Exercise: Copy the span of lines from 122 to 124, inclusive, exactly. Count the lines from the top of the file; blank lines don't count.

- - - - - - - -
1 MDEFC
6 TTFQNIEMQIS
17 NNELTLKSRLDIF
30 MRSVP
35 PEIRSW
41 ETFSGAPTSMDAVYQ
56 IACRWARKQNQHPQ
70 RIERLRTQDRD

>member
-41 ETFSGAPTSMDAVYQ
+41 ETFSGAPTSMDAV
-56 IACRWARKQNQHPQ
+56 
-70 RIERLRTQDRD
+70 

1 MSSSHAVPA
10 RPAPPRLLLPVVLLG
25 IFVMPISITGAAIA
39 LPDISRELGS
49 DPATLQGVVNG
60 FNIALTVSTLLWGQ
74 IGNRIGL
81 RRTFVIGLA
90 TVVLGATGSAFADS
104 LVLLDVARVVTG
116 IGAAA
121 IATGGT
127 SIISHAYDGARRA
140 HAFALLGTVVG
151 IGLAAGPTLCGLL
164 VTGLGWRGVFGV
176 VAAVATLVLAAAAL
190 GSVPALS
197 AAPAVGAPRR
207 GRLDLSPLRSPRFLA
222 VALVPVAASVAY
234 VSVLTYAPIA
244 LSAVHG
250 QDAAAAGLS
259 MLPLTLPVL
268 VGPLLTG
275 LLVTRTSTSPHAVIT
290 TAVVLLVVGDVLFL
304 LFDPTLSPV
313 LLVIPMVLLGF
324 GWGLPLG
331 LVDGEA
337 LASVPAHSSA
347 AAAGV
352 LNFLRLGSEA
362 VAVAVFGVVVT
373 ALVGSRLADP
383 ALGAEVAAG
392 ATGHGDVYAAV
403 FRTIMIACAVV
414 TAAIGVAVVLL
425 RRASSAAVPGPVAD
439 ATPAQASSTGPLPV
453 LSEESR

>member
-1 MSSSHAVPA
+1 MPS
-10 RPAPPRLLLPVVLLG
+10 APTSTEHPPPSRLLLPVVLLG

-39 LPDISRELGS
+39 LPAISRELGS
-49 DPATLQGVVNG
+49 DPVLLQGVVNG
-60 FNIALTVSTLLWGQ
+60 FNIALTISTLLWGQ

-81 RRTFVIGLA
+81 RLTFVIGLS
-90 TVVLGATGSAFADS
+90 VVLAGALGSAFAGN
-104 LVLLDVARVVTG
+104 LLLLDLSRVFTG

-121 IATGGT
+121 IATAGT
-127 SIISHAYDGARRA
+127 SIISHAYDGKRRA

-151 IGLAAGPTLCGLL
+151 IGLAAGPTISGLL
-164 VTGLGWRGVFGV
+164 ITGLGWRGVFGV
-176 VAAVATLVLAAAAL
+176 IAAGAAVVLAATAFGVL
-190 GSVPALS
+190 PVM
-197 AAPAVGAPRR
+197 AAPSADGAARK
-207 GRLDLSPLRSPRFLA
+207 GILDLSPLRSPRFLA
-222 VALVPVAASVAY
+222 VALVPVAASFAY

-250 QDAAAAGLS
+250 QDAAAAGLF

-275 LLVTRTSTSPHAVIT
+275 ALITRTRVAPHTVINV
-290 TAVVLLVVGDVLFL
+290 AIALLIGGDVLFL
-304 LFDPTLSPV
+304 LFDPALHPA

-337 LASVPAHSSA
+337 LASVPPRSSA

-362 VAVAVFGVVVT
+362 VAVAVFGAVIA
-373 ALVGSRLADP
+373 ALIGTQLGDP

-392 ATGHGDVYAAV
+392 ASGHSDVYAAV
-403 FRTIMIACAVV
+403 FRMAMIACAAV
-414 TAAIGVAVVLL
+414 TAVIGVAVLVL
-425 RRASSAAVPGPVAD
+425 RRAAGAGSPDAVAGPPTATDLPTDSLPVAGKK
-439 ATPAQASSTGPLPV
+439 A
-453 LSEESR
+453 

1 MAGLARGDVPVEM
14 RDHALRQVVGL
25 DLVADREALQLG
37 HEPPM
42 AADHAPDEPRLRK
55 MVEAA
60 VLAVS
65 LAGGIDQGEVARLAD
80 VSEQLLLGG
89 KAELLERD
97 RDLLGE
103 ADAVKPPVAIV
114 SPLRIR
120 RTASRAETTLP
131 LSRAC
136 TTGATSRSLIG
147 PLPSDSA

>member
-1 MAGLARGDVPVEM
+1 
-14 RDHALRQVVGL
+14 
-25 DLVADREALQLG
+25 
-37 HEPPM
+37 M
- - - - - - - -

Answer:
14 RDHALRQVVGL
25 DLVADREALQLG
37 HEPPM